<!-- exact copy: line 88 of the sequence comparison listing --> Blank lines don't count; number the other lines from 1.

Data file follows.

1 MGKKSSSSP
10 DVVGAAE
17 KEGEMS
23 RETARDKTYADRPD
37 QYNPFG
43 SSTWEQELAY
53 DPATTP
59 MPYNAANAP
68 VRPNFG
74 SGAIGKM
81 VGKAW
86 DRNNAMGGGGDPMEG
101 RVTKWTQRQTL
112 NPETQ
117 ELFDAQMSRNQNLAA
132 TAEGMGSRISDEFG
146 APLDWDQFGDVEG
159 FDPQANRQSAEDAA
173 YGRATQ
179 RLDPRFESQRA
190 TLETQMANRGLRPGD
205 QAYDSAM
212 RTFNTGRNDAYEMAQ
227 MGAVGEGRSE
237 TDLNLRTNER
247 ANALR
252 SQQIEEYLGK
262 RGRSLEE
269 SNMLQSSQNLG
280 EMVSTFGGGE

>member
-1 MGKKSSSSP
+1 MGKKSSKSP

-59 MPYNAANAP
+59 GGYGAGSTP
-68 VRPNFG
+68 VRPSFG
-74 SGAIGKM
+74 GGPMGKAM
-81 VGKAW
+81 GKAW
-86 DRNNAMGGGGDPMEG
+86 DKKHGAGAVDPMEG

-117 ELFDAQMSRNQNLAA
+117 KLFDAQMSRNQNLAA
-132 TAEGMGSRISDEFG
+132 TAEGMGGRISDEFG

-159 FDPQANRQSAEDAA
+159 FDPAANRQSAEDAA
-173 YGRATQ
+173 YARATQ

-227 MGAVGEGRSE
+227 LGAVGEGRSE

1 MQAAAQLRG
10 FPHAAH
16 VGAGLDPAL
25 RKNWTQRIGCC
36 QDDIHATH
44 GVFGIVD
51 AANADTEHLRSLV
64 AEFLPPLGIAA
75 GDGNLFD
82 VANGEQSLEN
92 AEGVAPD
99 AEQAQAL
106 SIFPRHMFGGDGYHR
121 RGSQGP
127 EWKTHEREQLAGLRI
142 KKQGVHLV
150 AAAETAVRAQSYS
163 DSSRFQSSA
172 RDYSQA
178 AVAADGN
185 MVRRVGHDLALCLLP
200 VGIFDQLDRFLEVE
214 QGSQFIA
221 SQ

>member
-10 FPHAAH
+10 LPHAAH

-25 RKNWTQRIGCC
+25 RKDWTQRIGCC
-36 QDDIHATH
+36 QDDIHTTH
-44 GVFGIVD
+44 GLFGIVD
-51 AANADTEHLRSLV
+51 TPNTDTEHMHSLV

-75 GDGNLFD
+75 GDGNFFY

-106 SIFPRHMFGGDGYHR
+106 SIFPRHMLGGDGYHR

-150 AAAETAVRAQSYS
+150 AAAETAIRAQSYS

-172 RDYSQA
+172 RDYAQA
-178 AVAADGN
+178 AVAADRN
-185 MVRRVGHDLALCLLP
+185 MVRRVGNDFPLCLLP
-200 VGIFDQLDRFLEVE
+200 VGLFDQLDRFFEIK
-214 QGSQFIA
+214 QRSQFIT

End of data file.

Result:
+51 TPNTDTEHMHSLV